Multicore Cable

Multicore cables get their name from the multiple cores in their construction. The term multicore is used in reference to the standard and not merely as an indication of the number of cables.

It is applied only when the number of cores exceeds the usual construction otherwise used in that type of cable. So, a cable with 14 cores will not be considered multicore if the typical construction in that category has 14 cores.

But even a four-core cable is deemed multicore if the typical construction has only two. These cables are used when we need multiple functions from one cable. For instance, in AV cables, we need video and audio cores.

4 Ways To Select The Right Multicore Cable

Select The Right Multicore Cable

A multicore cable has many advantages, the chief being that it combines multiple functions in one cable. In that way, it helps us to connect complicated devices with multiple functionalities and save space.

There are many places where these cables are used, including AV instruments and medical devices. Given its wide applicability, it is important to know how to select the right multicore cable.

There are two important factors to be considered when selecting multicore cables: signal system and signal level. Here we see the importance of signal systems when electing multicore cables.

Signal system

There are broadly two types of signal systems that we deal with: a balanced system and a system with some amount of unbalance.

Unbalanced system

Usually, the quantity of connectors identifies an unbalanced system. It usually needs two conductors at the connector. This kind of cable connector has conductors, which are connected via two special cores—the signal wire and the ground wire.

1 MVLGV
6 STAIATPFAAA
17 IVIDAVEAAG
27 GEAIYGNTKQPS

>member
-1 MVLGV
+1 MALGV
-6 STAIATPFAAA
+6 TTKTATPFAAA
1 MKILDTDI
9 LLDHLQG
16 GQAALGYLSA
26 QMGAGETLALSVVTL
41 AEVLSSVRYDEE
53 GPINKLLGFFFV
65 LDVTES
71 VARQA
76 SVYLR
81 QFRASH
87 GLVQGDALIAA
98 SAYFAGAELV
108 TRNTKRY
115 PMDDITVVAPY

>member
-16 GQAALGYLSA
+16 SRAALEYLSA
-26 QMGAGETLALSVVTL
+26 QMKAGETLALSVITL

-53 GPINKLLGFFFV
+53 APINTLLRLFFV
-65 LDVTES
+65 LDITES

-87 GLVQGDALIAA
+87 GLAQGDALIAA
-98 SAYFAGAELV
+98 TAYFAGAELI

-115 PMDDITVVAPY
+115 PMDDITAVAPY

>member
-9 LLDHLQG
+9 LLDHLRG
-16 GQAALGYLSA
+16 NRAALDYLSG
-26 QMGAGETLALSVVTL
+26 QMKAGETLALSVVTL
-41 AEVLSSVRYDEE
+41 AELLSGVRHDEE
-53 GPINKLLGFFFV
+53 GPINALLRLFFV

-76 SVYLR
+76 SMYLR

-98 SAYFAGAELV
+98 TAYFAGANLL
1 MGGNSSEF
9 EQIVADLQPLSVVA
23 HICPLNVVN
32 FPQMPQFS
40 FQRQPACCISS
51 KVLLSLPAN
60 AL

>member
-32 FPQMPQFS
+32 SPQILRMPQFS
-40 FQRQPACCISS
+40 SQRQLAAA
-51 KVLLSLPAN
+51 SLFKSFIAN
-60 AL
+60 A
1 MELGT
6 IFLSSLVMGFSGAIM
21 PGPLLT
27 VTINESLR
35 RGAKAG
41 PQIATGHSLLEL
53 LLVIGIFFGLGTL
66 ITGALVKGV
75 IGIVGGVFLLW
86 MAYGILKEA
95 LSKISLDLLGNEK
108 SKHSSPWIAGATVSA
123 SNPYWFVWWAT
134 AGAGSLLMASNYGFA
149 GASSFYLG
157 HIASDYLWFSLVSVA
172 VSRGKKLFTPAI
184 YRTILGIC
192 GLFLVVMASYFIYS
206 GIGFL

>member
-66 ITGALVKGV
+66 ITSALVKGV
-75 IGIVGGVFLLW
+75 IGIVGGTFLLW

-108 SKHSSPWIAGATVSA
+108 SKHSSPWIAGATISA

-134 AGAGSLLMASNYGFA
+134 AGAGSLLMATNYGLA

The signal wire lies at the center of the cable construction. The ground wire surrounds it. The function of the ground wire here is twofold: it acts as a carrier for signals while protecting the main signal-carrying core from outside interference.

For instance, it will partially protect an audio-carrying core from interference from outside noise from other devices as well as radio waves. So, it can both carry and reject noise. On the flip side, it can sometimes end up acting as an antenna, attracting noise!

So, unbalanced cables work great at carrying signals safely, but when their length exceeds a certain limit (4 to 6 MTS), their inability to suppress interference starts to show. This is all the more evident in a more ‘noisy’ environment, where interference from multiple sources can disturb the output.

Balanced system

In a balanced cable, we have two signal wires instead of one, along with the ground wire. Just like in an unbalanced system, the ground wire surrounds the signal wires. However, the difference lies in the way the extra signal wire is utilized.

Both the signal wires carry the signal, but with reversed polarity. The result is that when these are taken together, the two reversed polarities cancel out each other, leaving silence!

The output instrument reverses the inverted signal, coming back to the original signal. So, why go through the process and hassle of two signal wires only to flip them back? The reason lies in the way the noise is handled!

Along with the signal, the wires also carry the noise; only this noise is identical. The signal, which is flipped at the receiving instrument, now cancels out the noise. So, we have the pure original signal with all the noise cancelled out!

This makes the balanced system more suitable in cases of long cable runs.

Balanced or Unbalanced

While it may seem that a balanced system ought to be universal, they both have their uses. As explained above, an unbalanced system will be perfectly adequate over short distances in most circumstances.

We need a balanced system when it is particularly noisy or when it is a long cable run. One must also keep in mind that a balanced system needs proper gear. The receiving end must be equipped with gear to ‘flip’ the original signal.

Hence, a balanced cable cannot be used in a system that is designed for an unbalanced cable. However, the reverse is not true. An unbalanced cable can be used in a balanced system, albeit with less sound quality.

[Also Read: Enhancing & Understanding Knowledge of Multicore Cables]

Hence, the presence or need for a balanced or unbalanced cable determines our selection of the multicore cable construction.

Track back: Audio multicore cable

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